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What does ‘Calling the Shot’ with a Pistol Mean?

For Manual Monday, we are continuing our discussion on control and the pistol. Specifically, we will be addressing what calling the shot means for the pistol. Learning all elements of the shot process for the pistol is vital, as the M17 will be fielded to elements of the 82nd within the near future. The M17 will also be going to more people than it is currently. So all of us need to improve our shot process with the pistol. The reference for this discussion is TC 3-23.35 Dated May 2017.

CALLING THE SHOT

For accurate shot analysis, the Soldier must know exactly where the sights are when the weapon discharges. Errors such as flinching or jerking of the trigger are visible in the sights before discharge.

Calling a shot refers to a firer stating exactly where the Soldier thinks a single shot strikes by recalling the sights relationship to the target when the weapon fired. This is normally expressed in clock direction and inches from the desired point of aim.

The Soldier is responsible for the point of impact of every round fired from their weapon. This requires the Soldier to ensure the target area is clear of friendly and neutral personnel, in front of and behind the target. Soldiers must also be aware of the environment the target is positioned in, particularly in urban settings—friendly or neutral personnel may be present in other areas of a structure that the projectile can pass through.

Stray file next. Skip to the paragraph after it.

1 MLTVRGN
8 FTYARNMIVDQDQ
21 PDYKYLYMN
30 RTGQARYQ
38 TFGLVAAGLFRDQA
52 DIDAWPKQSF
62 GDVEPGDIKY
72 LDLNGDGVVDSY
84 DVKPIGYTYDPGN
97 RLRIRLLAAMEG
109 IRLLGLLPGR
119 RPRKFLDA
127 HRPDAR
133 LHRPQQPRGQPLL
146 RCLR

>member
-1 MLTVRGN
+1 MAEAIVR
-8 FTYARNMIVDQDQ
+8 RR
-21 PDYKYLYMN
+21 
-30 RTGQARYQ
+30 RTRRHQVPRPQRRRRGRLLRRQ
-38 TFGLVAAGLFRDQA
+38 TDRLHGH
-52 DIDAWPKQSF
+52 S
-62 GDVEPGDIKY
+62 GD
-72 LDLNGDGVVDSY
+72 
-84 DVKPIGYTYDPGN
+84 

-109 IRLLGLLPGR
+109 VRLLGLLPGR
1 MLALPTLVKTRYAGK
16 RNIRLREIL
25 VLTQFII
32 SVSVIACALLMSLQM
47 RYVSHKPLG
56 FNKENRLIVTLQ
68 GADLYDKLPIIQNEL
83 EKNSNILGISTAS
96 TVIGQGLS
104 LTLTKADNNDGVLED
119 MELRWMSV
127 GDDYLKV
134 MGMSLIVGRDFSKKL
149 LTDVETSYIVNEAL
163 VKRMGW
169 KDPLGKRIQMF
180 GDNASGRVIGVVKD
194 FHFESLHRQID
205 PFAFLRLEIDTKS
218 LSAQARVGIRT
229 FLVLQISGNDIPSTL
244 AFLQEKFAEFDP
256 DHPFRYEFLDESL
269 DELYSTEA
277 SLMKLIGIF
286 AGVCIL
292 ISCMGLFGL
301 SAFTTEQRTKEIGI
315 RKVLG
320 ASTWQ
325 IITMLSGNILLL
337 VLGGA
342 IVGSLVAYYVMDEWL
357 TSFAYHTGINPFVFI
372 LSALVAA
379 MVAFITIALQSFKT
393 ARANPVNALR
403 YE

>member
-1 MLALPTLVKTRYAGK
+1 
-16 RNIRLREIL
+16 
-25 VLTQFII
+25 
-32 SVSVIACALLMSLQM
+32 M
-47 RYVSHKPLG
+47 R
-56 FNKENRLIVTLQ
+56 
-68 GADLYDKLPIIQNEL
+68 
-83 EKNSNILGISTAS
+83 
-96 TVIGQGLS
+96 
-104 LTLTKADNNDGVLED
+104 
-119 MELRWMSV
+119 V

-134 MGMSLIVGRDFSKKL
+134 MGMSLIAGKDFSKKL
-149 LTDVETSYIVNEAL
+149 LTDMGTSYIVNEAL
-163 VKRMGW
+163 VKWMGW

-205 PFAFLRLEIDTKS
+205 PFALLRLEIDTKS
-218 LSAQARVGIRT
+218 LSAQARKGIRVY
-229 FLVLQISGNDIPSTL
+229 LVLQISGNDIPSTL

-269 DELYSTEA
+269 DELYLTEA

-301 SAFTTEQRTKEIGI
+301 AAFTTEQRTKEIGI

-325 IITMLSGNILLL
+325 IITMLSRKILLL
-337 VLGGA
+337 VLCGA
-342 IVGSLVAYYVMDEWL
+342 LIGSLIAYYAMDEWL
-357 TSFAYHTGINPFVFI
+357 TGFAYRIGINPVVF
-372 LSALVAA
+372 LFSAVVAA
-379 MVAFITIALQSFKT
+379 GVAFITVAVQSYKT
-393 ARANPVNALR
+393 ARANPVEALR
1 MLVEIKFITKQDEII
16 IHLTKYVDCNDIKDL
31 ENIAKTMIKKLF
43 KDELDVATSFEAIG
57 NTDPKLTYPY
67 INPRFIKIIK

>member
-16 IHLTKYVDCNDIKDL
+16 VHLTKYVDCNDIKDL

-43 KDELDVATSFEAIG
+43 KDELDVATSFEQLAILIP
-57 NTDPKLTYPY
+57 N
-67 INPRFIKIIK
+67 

Calling the shot makes the Paratrooper focus on what they are getting from their shot process. When they analyze their engagements after firing a course of fire in training, it can help them to identify issues and give them a starting point on how to  correct them.

Keep in mind, the pistol is the most perishable skillset for any Paratrooper to learn. The best combat shooters in the Army will devote the majority of their training time to this weapons system, even though it might be utilized in less than one percent of the engagements they encounter. The reason being when they need that pistol, they need to be fast and accurate.

So to sum up, we’ve discussed what calling the shot is. We also discussed methods of training to be proficient with it. Next week, we will continue our discussion on the functional element of control as we address Follow Through.

#weaponsmastery #shotprocess

Raymond Miller
82nd Airborne Division Small Arms Master Gunner: primary weapons trainer, force modernization for individual weapons, and range liason for the 82nd.

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